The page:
The mystery room has been taken over by eight fuzzy little miscreants, and just as one was adopted yesterday, an emergency came in. Yeah, it’s been that kind of summer. The emergency kitten – we named her Miss Kitty Butler – is a Russian blue with brown eyes, a lovely wee thing who narrowly missed getting squished on the side of the road. She’s not supposed to be here, but it was better than the alternative.

Now, with eight kittens, and our dear Mrs. Hudson adopted a month ago, you can imagine the state of things. We keep on top of the boxes (which all the kittens are using like champs, in every sense) but they have a kitty tube, a climbing tree, a spiral hat, two dangly toys, assorted jingle balls, and about a thousand catnip mice in there.

We open the door by day, and herd them in at night. When I open the door the next morning with their (two) plates of wet food, they swarm my ankles like fuzzy piranhas, meat-seeking missiles. While they eat, I tidy the room. Which is a lot like Sisyphus pushing his rock up the hill, because the kitties have discovered the joys of tunneling through our new shelves. See, we just redid the mystery room about two weeks ago: new shelves, better classification system, and a big tidy that included Saint Anne buffing and rewaxing all the floors.

Yeah, good thing we got it tidied.

Every morning the kittens have created new tunnels between the central shelf’s lowest level, pushing Ed McBain, Mariah Stewart, and Charlotte MacLeod out of the way in great strings of books across the floor. These fallen soldiers of the kitten wars were, the first week or so, restacked with careful attention to titles and authors, turned sideways to allow a tunnel left open for the fur babies, and given a little tlc.

The kittens ignored the prefabricated tunnels and created more. Ridley Pearson. Richard North Patterson. When they shoved our 200 Robert Parker novels out of the way, I knew they meant business. You mess with Spenser for Hire, nobody is safe.

So I’ve stopped worrying about the kitten tunnels, and just shove those titles willy-nilly back under the bottom shelf each morning. Charlotte and Ridley have grown….close. Entwined, one might say. I’m pretty sure some of the Stewarts are pregnant, and will give birth to slim volumes of Harlequin Suspenses. Sigh….. 081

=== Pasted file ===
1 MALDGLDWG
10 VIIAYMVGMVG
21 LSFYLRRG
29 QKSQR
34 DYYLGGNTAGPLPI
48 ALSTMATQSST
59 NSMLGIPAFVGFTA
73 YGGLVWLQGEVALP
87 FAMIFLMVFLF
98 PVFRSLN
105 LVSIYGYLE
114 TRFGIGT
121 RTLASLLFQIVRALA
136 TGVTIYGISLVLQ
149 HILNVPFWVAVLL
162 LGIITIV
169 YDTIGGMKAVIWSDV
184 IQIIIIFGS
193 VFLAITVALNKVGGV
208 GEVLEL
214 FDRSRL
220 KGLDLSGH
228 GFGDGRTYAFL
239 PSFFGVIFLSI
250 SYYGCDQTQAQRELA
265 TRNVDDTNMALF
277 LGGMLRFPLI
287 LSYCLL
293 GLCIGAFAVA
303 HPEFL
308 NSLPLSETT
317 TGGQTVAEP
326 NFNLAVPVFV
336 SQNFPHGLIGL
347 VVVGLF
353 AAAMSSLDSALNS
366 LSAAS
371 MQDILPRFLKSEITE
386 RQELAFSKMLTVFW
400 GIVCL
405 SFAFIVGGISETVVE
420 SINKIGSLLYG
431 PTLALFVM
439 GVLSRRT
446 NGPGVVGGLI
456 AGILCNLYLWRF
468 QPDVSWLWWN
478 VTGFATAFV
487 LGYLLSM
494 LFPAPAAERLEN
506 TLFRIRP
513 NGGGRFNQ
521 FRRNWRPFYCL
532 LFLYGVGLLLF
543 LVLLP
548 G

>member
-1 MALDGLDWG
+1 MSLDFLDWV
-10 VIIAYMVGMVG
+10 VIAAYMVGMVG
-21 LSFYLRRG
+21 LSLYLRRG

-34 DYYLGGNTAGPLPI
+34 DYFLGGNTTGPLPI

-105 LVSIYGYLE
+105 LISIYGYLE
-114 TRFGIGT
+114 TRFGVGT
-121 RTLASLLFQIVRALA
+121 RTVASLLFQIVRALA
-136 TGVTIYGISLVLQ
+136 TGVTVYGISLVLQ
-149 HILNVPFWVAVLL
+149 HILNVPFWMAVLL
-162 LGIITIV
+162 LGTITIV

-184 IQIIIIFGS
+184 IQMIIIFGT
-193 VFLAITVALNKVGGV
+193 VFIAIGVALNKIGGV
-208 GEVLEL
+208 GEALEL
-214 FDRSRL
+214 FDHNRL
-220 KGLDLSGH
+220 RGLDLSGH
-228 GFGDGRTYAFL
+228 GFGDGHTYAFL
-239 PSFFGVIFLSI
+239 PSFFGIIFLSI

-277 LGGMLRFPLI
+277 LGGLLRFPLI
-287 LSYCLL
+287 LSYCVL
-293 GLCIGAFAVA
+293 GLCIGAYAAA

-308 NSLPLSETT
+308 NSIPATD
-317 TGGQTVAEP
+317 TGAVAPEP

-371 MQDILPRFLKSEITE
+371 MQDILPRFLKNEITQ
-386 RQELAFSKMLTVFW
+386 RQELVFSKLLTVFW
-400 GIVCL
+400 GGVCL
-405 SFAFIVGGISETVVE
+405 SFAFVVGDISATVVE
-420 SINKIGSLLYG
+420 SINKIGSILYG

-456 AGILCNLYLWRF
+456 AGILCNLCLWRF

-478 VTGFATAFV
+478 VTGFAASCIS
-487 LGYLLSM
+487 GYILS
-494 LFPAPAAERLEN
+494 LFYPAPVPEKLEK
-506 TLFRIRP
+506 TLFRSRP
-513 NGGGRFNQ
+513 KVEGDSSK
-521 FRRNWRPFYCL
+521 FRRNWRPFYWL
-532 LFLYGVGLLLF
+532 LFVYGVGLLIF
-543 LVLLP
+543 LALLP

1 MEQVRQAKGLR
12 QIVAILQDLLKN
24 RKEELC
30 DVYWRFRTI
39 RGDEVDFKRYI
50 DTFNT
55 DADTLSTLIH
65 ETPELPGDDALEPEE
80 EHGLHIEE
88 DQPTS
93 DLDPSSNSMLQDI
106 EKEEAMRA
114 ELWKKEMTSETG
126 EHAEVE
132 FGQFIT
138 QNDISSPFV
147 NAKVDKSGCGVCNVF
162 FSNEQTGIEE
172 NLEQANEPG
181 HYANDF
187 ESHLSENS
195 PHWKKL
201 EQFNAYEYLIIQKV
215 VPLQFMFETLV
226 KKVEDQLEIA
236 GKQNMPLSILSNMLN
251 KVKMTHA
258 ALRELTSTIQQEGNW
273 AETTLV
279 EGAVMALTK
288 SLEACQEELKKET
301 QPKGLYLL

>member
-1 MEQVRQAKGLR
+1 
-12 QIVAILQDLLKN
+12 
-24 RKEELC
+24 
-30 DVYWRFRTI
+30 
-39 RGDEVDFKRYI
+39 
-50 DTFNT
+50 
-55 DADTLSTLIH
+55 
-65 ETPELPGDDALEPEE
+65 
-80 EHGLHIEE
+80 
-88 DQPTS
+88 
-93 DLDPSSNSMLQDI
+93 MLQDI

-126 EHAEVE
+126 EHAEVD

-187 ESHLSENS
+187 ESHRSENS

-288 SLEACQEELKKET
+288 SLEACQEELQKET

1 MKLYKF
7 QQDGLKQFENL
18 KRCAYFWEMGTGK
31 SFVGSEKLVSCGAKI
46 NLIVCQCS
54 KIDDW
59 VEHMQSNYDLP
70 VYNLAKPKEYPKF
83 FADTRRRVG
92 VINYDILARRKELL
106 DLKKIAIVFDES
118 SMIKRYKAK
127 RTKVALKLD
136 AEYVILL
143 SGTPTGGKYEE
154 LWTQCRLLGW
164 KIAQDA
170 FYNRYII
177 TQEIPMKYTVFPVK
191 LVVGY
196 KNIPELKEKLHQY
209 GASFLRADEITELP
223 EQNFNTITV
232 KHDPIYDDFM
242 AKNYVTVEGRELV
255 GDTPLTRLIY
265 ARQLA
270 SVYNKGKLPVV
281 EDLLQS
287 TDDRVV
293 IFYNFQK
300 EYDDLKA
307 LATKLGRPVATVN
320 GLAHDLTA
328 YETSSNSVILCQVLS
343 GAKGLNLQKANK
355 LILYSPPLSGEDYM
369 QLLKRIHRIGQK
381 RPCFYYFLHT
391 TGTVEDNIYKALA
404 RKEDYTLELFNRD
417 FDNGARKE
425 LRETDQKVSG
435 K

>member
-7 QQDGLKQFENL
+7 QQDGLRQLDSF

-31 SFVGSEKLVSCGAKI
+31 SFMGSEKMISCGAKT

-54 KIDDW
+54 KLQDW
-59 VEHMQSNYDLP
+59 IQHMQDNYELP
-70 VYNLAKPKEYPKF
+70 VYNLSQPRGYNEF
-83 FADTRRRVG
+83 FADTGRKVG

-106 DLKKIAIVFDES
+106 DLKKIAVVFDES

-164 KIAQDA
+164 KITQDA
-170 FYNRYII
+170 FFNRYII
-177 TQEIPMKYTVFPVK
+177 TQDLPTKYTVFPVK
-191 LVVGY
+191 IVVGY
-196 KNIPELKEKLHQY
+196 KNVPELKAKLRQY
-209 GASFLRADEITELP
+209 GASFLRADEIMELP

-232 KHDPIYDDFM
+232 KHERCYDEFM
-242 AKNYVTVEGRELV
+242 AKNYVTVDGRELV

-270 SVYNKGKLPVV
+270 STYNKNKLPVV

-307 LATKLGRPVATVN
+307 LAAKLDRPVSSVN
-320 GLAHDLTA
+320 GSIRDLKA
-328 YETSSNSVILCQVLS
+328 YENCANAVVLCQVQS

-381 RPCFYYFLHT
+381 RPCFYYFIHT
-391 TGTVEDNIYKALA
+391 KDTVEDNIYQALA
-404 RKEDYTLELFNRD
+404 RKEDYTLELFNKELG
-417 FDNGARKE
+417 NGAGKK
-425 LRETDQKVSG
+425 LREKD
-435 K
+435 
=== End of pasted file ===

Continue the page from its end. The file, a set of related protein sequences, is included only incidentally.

We ensure the kitties never give birth. It’s been a bad year for people forgetting their responsibilities, and these are the result. But I’m not sure how to fix the Stewarts…

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Filed under animal rescue, Big Stone Gap, book repair, bookstore management, crafting, humor, Life reflections, Little Bookstore of Big Stone Gap, publishing, reading, shopsitting, small town USA, VA, Wendy Welch, writing

THE MONDAY BOOK: The Light Between Oceans – M.L. Stedman

oceansI really wasn’t sure I’d like this book at all when I read the blurbs on the back. I mean – a book about a couple living on a remote lighthouse – surely nothing much would happen.

But Stedman’s writing very quickly sucked me in. Well crafted lines and beautiful descriptions, including some about the technicalities of lighthouse technology in the 1920s, kept me hooked.

But the real story isn’t about the lighthouse. The real story is about Tom, a First World War survivor, and his younger wife Isabel. After two miscarriages and a still birth, one day a small boat is washed up on the island containing a dead man and a living baby. Tom is determined to report this to the authorities ashore, but Isabel is equally determined to keep it quiet and bring up the baby as their own.

I loved the characterization of both the main players. Tom as the older, somewhat tortured veteran of the war, focusing on the routine of the lighthouse to keep out memories of the battlefield. Isabel – the younger kind of flighty and adventurous non-conformist trapped in a small remote coastal town.

“The log is the gospel truth. Janus isn’t a Lloyds station: it’s not one the ships depend on for forecasts, so once Tom closes the pages on the book, it is unlikely that any eyes will glance at it again, perhaps ever. But he feels a particular peace when he writes.”

“Looking into those eyes was like looking into the face of God. No mask or pretense: the baby’s defenselessness was overwhelming.”

There are many other memorable players in this drama and none of them are treated as ‘bit players’. Stedman gives them all of her best!

I won’t spoil your enjoyment by revealing any more of the story, just say umpteen thumbs up!

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Filed under Big Stone Gap, book reviews, Life reflections, Little Bookstore of Big Stone Gap, publishing, reading, Scotland, small town USA, Wendy Welch, writing

The Monday Book: ENTERING THE SILENCE by Thomas Merton

capI picked this up in Philly at Neighborhood Books, run by the kind colorful local character Curtis. I didn’t know at the time it was a near-famous book; I was writing about silence and thought it would be interesting as research. But it’s actually the second volume of Thomas Merton’s surprising bestselling autobiography The Seven Storey Mountain. Merton became a Cistercian (Trappist) monk and wrote a lot about his spiritual journey. In Silence, he wrote about visiting two other orders, and how he decided to join.